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What is the danger of giving Neulasta on the day of chemotherapy instead of 24 hours later?

—Shirley Harvey, RN, BNS, OCN

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Pegfilgrastim (Neulasta) is a granulocyte-colony stimulating factor (G-CSF) that is used to prevent neutropenia in patients receiving myelosuppressive chemotherapy. G-CSF stimulates white blood cell precursors (myeloid cells) to grow and differentiate. The concern with administering G-CSF on the day of chemotherapy is that increasing growth of myeloid cells may increase their sensitivity to cytotoxic chemotherapy agents. Since cytotoxic chemotherapy causes the most damage to rapidly growing cells, giving an agent that causes myeloid cells to grow faster while chemotherapy is present may cause more toxicity.

As next-day administration can be a significant patient burden, especially in rural areas, some researchers have questioned this assumption. Some retrospective trials of selected chemotherapy regimens have not noted increased neutropenia with same-day administration of G-CSF compared to next-day administration. However, same-day administration is not widely used in clinical practice because of insufficient evidence with many myelosuppressive chemotherapy regimens. The package insert for pegfilgrastim notes that it should not be administered between 14 days before and 24 hours after administration of cytotoxic chemotherapy. Optimal timing is considered to be within 24 to 72 hours after chemotherapy administration.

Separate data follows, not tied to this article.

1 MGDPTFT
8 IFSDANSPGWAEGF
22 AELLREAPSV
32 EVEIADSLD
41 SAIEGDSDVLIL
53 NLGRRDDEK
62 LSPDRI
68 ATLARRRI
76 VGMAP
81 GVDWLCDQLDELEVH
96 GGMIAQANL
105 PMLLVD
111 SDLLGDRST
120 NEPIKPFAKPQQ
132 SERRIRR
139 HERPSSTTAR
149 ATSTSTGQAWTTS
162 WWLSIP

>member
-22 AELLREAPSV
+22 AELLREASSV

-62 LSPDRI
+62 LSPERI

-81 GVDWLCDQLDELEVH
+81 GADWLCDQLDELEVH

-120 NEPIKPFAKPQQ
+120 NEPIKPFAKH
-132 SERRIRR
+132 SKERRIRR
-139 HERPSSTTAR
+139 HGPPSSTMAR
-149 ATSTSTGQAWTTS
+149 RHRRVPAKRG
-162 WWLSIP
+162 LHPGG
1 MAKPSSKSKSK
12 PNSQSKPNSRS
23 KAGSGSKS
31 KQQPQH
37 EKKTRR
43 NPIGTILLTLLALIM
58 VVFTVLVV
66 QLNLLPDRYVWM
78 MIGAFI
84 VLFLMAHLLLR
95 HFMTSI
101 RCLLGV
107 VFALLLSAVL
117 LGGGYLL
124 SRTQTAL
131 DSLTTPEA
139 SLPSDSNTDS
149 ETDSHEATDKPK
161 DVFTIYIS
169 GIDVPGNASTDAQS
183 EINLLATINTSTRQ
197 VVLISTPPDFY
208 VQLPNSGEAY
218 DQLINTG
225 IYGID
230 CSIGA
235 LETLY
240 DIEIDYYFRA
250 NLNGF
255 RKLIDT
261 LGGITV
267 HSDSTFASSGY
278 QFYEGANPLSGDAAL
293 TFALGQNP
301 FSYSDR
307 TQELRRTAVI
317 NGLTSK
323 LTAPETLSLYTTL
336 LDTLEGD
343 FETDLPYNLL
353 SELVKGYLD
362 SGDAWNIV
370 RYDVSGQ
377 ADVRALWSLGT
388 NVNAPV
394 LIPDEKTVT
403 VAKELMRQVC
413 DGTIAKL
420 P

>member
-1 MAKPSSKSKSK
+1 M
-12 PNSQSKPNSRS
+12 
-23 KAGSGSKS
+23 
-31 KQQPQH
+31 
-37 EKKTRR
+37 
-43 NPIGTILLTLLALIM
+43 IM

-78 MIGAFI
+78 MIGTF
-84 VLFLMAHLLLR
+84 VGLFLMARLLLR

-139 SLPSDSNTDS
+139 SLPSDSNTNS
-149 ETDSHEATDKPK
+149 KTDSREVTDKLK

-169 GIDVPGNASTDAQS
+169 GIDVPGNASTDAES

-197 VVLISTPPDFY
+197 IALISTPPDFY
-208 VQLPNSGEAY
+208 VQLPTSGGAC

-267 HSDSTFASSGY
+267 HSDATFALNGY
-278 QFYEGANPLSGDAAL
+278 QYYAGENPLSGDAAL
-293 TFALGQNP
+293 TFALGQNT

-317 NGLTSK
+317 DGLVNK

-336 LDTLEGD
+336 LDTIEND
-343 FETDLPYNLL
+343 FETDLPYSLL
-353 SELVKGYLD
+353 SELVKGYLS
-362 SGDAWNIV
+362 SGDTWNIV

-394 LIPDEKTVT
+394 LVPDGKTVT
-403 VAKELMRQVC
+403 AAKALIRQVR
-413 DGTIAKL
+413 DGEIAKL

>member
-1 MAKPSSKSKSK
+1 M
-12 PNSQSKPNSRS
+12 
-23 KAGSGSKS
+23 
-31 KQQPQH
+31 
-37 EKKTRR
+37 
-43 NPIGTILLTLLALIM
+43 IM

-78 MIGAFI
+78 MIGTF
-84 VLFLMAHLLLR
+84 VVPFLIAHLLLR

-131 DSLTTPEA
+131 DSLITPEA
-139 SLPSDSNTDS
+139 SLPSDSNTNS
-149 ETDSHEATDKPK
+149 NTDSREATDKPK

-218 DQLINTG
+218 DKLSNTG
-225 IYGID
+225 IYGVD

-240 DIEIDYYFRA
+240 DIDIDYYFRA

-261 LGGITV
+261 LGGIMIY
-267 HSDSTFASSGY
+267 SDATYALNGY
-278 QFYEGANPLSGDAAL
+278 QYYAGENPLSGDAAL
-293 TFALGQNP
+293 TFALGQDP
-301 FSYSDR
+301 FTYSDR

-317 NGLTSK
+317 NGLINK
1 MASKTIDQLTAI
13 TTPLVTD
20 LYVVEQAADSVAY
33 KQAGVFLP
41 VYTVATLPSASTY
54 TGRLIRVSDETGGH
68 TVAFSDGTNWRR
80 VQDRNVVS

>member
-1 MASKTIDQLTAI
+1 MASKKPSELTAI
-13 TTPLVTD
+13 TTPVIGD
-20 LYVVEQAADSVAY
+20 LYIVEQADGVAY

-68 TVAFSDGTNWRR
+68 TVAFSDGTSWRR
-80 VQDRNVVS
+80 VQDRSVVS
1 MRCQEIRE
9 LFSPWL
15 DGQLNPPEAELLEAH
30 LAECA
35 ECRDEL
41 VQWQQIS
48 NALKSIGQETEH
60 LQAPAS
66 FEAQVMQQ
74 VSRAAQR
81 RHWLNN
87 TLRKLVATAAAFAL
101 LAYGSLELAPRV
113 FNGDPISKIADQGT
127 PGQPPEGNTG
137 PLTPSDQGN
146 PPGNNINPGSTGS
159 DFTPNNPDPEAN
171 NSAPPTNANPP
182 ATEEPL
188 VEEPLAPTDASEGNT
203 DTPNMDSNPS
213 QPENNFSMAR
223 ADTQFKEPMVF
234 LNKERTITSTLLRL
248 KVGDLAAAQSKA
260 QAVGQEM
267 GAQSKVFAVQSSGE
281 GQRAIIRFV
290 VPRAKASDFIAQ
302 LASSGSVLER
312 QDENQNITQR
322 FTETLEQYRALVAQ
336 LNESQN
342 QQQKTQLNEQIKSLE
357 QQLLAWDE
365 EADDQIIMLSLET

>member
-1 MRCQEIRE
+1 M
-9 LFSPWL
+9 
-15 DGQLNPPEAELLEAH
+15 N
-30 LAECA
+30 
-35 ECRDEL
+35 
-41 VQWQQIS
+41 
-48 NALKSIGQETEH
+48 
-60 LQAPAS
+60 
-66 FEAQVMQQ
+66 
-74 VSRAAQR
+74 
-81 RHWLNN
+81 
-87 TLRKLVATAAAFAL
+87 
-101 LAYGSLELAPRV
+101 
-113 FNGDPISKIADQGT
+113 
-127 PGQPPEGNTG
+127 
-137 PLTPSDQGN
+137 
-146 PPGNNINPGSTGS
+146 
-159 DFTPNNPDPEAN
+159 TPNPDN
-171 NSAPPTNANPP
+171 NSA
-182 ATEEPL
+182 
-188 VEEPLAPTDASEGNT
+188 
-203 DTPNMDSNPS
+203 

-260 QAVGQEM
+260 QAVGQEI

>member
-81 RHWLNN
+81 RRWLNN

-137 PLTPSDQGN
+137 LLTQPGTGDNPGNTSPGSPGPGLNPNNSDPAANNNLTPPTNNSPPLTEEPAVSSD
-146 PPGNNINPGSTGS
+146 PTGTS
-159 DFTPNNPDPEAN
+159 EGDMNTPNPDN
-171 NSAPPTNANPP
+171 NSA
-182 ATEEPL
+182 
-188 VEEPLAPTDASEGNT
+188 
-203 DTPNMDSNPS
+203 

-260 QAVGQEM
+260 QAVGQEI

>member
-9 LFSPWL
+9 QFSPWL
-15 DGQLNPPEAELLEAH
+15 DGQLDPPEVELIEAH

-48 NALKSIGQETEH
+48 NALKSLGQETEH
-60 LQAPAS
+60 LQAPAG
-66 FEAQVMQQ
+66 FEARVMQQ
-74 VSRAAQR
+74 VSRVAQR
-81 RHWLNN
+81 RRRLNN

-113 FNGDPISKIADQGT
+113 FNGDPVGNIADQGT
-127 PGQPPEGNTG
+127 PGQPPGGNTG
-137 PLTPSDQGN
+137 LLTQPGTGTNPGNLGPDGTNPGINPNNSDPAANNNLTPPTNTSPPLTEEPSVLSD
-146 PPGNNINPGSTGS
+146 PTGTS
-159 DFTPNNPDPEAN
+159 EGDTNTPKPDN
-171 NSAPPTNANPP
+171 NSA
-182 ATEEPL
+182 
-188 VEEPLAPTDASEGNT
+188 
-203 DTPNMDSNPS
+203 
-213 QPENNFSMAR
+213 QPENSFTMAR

What are the best methods for preventing opioid-induced constipation?

Opioids cause constipation by stimulating opioid receptors in the central nervous system and gut, causing decreased GI motility, prolonged transit time, decreased defecatory reflex, and increased sphincter tone. These effects are noted even with parenteral opioid administration. Nearly all patients receiving opioids will develop constipation if they are not receiving preventive treatment. While patients may become tolerant to other opioid adverse effects such as sedation, tolerance to constipation does not occur. Therefore, patients receiving opioid therapy require continued use of a bowel regimen.

Stimulant laxatives such as senna and bisacodyl are the agents of choice in pre- vention of opioid-induced constipation, and they should be taken scheduled rather than as needed. Stool softeners such as docusate may also be helpful but should be used in combination with a stimulant laxative rather than as monotherapy. Osmotic laxatives such as lactulose, sorbitol, magnesium citrate, or polyethylene glycol 3350 (MiraLax) may be added to the above therapies if they are not effective. Bowel regimens should be titrated to a goal of one nonforced bowel movement every 1 to 2 days.

Other means of preventing constipation, such as optimizing fluid intake, participating in regular physical activity, minimizing use of other medications that may be constipating, and optimizing dietary fiber intake, should be employed in addition to a bowel regimen as described above. Of note, fiber supplements (for example, Metamucil) are not recommended for opioid-induced constipation because they lack efficacy and have a potential for increased adverse events in this setting.

The opioid-antagonist methylnaltrexone (Relistor) is approved for palliative care patients with constipation refractory to laxative therapy. Because of its high cost and the need for subcutaneous administration, methylnaltrexone should be used only in these patients. The National Comprehensive Cancer Network Adult Cancer Pain guidelines (available online at www.nccn.org) are an excellent resource for managing this and other opioid adverse effects. ONA

Lisa A. Thompson, PharmD , Assistant Professor, Department of Clinical Pharmacy, University of Colorado Denver School of Pharmacy, Aurora, Colorado.